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Expansion Joints and Pre-Compressed Sealants


 

BACKERSEAL Part of 3-yr Payback Plan for $550 Million Dollar Energy Retrofit of Iconic Empire State Building
(Retrofit 2008-2009)

New York City, NY--Setting a new benchmark for large-scale, aggressive, energy retrofits of existing structures, the Empire State Building's recent upgrade is saving up to 40% and $3.8 million annually in energy costs, has earned LEED Gold certification, and has proved the economic viability of whole-building energy efficiency retrofits in the pursuit of sustainability.

BACKERSEAL by EMSEAL played a critical role in bridging the thermal breaks between the window frames and the wall elements of the 6,514 windows. 

The project team, assisted by the Rocky Mountain Institute,  evaluated 70 ECM's (Energy Conservation Measures) by modeling them and chose only eight--among them the building windows.

Implemented together these eight measures are projected to result in a 38.4% decrease in energy consumption.

What does BACKERSEAL do?

- Provides R-value at joints

- Provides watertight
  secondary seal

- Resists air pressure
  differentials

- Remains in compression

- Provides acoustic
  dampening

- Contributes to LEED

BACKERSEAL from EMSEAL played a crutial role in the $550 million retrofit of the Empire State Building by improving R-Value at the window joints.
The sheer number of windows means they are a huge percentage of the facade of the structure.

It became quickly apparent that the windows themselves as well as the thermal breaks between the window frames and the walls of the building had to be addressed.

"By changing the building envelope insulation both through the windows and against the walls themselves, it lowers both the heat and cold loads on the building," commented Stephen Doig, PhD, Program Director, Rocky Mountain Institute.

 

Windows are a huge percentage of the facade of Empire State Building warranting retrofit using BACKERSEAL from EMSEALto improve the R-Value at the joints.

       
The existing failed sealant was a traditional backer rod and  polyurethane system that had aged, dried, stiffened and separated at the bondline as the result of adhesion in tension.

(click images to enlarge)

Failed polyurethane sealant is removed and joint gaps measured to size BACKERSEAL from EMSEAL in replacement of window seals at Empire State Building Depth of joints is  measured to size BACKERSEAL from EMSEAL in replacement of window seals at Empire State Building Width of  joint gaps at art deco panels is measured to size BACKERSEAL from EMSEAL in replacement of window seals at Empire State Building
  A survey of available depths and widths was taken at various building elements. 
     
Manufactured in a custom depth to suit the shallow joint profile, the BACKERSEALwas installed behind liquid-applied silicone.

BACKERSEAL was supplied in a range of widths and replenished just in time as consumed during installation.

BACKERSEAL self-expands after insertion into the joint and remains in compression.

BACKERSEAL from EMSEAL expanded against substrates in replacement of window seals at Empire State Building
BACKERSEAL installed between window-frame and stainless steel facade adornments. Supplied precompressed to less than joint size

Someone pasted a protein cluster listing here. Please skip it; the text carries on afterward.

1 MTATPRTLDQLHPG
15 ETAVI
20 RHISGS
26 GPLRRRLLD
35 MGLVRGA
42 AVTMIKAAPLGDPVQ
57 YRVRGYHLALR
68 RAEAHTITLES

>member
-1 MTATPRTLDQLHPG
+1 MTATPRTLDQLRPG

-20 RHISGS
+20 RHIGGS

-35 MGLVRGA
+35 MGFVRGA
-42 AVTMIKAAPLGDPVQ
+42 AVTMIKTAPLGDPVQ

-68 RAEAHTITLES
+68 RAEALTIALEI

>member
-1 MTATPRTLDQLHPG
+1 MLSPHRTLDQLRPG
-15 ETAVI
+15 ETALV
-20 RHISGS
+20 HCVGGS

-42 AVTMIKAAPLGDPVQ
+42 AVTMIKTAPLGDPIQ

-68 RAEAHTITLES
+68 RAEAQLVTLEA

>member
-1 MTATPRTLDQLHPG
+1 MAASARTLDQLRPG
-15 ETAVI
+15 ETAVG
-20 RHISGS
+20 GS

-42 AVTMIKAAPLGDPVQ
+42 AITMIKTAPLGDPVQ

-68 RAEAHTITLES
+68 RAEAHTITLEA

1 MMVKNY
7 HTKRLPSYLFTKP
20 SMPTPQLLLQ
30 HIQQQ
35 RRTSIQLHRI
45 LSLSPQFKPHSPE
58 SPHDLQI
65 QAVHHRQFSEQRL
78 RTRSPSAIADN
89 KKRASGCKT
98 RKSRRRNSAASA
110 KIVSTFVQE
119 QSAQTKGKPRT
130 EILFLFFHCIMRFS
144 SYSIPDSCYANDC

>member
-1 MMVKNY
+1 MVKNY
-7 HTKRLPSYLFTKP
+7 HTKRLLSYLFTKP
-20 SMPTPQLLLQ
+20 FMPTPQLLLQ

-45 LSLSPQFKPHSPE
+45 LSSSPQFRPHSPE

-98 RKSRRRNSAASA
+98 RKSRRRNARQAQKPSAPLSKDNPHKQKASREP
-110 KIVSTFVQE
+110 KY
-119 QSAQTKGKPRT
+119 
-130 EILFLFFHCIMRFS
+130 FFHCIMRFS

BACKERSEAL from EMSEAL behind liquid silicone in replacement of window seals at Empire State Building
BACKERSEALcoated with silicone liquid sealant to form hybrid seal system featuring improved
R-value, waterproofing redundancy, and an ability to resist air-pressure differentials.
     
Working from swing stages, the window sealing was progressed on multiple elevations simultaneously and tracked on wall-mounted facade elevation plans in the job office.

 

Swing stages work the facade installing BACKERSEAL from EMSEAL in replacement of window seals at Empire State Building Swing stages work the facade installing BACKERSEAL from EMSEAL in replacement of window seals at Empire State Building
  Swing stages look tiny against the massive facade of the Empire State Building as crews work to reseal the 6,514 window perimeters using EMSEAL's BACKERSEAL behind silicone liquid sealant.

Using integrated design and whole systems thinking the cascading benefit effects of energy conservation measures becomes apparent.

Looked at in isolation, upgrading and sealing of the windows would have yielded some savings but would have a 20 year payback.

Looked at in respect to the effect that upgrading and properly sealing the windows would have on the reduction of load on the mechanical (heating and cooling) systems, the results are altogether different.

"The way we as engineers like to look at it is what we call interactive effects.  What we think about is, well, the windows will do some good, they'll save some energy, but more importantly, they'll make our systems smaller.  Our heating system is smaller, our cooling system is smaller, that optimization is much different than just 'what's the energy savings from a better window?,"  remarked, Peter Rumsey, P.E., Managing Director, Rumsey Engineers (now Integral Group).

In fact the building owner had expected that they would have to add heating and cooling capacity.  Instead they ended up with excess capacity from the existing systems because of reducing and managing the heat load better.

"There's massive innovation here, by looking at an integrated approach," commented Malkin Holdings President, Tony Malkin.

Energy savings and capital cost savings looked at in combination yield a far greater return than looking just at the energy savings from projects in isolation.

A YouTube video of the project from the Rocky Mountain Institute can be seen by clicking here.




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EMSEAL LLC. 120 Carrier Drive, Toronto, ON M9W 5R1

   

 


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